Going strong Islendingadagurinn returns to Gimli this weekend with viking battles, cultural workshops and a new competition featuring feats of strength
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This article was published 27/07/2022 (311 days ago), so information in it may no longer be current.
The spirit of Iceland returns to Gimli in full force this weekend.
Islendingadagurinn, the Icelandic Festival of Manitoba, kicks off Friday and runs to Monday with a full slate of programming and some burly new events for the first time since the pandemic began. (Last year’s scaled-down event was a mix of virtual and in-person activities owing to public health restrictions.)
“I think it’s gonna be a really huge, good festival,” says president Jenna Boholij. “We have more special guests than ever attending, a full event schedule and… lots of things that haven’t been around for the last couple of years are back now.”
Returning to the fold during the four-day festival are the annual parade, Sunday fun run, cultural pavilion and viking battles, among other events.
New this year is a strongman competition organized by Icelandic powerlifter and four-time World’s Strongest Man title holder Magnús Ver Magnússon. Festivalgoers can watch professional athletes from around the world heave boulders, lift trees and pull heavy natural objects under the shadow of the viking statue on the Gimli harbourfront. All of the materials used in the events have been sourced from the Interlake.
Competitors in the MVM Classic were selected through an application process and the winner will get a chance to compete in a world championship qualifier later this year.
“If you were going to compete professionally in the World Strongman events, this is your track,” Boholij says. “The community here is thrilled because there’s never been anything similar opportunity-wise to be able to advance (locally).”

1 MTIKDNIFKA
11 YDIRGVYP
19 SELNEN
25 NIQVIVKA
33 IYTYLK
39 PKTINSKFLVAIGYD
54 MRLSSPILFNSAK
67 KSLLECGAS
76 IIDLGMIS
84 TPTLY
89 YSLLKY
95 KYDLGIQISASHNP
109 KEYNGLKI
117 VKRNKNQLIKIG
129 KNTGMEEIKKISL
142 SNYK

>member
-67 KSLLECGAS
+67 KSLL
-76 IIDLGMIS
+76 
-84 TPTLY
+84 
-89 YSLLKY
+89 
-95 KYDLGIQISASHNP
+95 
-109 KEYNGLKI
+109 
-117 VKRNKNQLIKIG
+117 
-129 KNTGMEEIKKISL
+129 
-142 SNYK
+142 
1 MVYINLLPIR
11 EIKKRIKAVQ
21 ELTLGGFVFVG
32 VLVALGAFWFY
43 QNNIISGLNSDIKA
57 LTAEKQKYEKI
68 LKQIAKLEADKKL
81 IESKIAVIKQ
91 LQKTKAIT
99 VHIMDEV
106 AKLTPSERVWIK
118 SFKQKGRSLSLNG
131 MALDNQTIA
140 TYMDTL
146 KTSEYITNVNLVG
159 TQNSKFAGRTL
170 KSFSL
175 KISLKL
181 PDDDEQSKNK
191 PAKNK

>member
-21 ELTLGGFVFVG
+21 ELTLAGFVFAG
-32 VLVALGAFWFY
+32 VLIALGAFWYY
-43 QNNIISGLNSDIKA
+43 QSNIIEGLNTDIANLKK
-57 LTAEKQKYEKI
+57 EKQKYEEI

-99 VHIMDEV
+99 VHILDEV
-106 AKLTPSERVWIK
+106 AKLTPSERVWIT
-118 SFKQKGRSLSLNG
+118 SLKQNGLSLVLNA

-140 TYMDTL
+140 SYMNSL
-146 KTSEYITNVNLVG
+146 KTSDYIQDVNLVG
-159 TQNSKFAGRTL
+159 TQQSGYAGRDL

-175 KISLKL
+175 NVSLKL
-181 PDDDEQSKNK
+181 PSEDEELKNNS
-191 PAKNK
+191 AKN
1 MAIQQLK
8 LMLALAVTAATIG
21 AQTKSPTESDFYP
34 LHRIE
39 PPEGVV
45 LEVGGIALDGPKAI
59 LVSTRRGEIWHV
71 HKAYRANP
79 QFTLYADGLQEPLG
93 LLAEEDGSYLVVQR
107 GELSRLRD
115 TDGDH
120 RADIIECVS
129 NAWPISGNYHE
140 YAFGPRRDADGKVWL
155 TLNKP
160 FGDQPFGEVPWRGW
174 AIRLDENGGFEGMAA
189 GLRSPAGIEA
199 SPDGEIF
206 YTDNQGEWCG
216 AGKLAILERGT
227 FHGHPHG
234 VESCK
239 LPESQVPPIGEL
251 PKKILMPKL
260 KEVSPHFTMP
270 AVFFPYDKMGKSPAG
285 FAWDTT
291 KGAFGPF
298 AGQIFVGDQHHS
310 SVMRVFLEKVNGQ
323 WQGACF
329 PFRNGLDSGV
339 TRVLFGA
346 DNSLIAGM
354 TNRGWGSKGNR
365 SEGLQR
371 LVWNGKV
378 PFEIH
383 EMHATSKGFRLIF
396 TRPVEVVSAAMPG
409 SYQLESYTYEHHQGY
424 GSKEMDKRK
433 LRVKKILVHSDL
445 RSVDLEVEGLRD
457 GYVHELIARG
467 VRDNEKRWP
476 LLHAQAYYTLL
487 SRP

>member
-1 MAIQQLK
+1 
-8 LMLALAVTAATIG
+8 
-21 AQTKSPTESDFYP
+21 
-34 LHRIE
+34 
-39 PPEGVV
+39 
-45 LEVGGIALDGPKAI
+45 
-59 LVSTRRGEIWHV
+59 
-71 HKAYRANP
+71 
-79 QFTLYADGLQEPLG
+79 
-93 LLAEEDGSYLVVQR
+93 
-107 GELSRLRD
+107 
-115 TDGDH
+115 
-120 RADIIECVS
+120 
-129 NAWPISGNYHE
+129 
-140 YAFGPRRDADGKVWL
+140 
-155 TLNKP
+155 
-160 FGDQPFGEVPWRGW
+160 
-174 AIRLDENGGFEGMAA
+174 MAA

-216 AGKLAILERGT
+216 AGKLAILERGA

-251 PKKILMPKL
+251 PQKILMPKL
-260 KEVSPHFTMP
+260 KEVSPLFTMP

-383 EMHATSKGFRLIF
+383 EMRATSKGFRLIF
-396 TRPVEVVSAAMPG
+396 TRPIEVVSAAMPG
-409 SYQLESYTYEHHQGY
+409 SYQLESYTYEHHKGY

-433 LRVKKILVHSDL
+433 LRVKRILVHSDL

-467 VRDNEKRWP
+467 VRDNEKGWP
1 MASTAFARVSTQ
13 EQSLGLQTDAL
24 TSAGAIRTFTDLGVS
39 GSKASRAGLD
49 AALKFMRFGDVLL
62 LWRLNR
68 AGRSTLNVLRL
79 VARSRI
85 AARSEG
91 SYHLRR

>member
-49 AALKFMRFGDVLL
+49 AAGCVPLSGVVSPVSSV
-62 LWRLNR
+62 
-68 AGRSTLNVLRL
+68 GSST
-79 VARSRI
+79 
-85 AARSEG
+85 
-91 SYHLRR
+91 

The competition will become a permanent fixture of the festival going forward.
Without travel restrictions, organizers are able to once again host delegates from Iceland, including the minister of foreign affairs of Iceland, the ambassador of the embassy of Iceland and the consul general of Iceland in Winnipeg.
Icelandic singer-songwriter Prins Póló will also be coming to town for a night of alternative folk music on Sunday.
For the first time in her presidential term, Boholij was able to travel to Iceland earlier this year to meet with government representatives in that country — a longstanding Islendingadagurinn tradition.
“It’s a real honour; there’s just a huge co-operation between our governments and our countries — Iceland and New Iceland,” she says.
During the trip she was talking to a restaurant server in a small fishing village who knew all about Gimli as a hotspot for Icelandic immigration. “It’s something everyone knows about — it’s so wild.”
This year’s theme, Spirit of Iceland or Andi Íslands, is a nod to the northern lights, which are prevalent in both locales.
The festival’s annual fashion show has been moved to the Gimli Theatre to accommodate larger crowds and the cultural workshops at Gimli Park Pavilion have been expanded to include Huldufólk house-making (tiny homes meant to attract the “hidden people” of Icelandic myth), pönnukökur-making (Icelandic pancakes) and language lessons.
Local musicians VVonder, Lev Snowe, Dill the Giant, House of Gold Diamonds, Sage Helgason-Stoyanowski and others will perform live sets Friday through Sunday.Competitors battle one another with a sponge filled sack, while sitting on a soap covered beam over Gimli Harbour during a past Islendingadunk competition.
The Vingólf Beverage Gardens will be in full swing with plenty of locally distilled Crown Royal whisky and Brennivín, a fiery Icelandic spirit also known as “black death,” made more palatable with the addition of lemonade. Attendees will have the opportunity to “get dinged” on Saturday afternoon with a ceremony that requires dressing up in a viking costume, eating a piece of dried fish and downing a shot of Brennivín while chanting. Food vendors and midway rides will also be set up throughout Gimli.
Pre-pandemic, the free festival typically drew crowds of an estimated 50,000 people to the small lakeside town 80 kilometres north of Winnipeg. Boholij expects to meet or surpass those attendance figures this year.
“It just seems like everybody wants to come out,” she says. “People are looking to get back to a little bit of normalcy.”
Visit icelandicfestival.com for more information and a full schedule of events.
Eva Wasney is a reporter for the Winnipeg Free Press.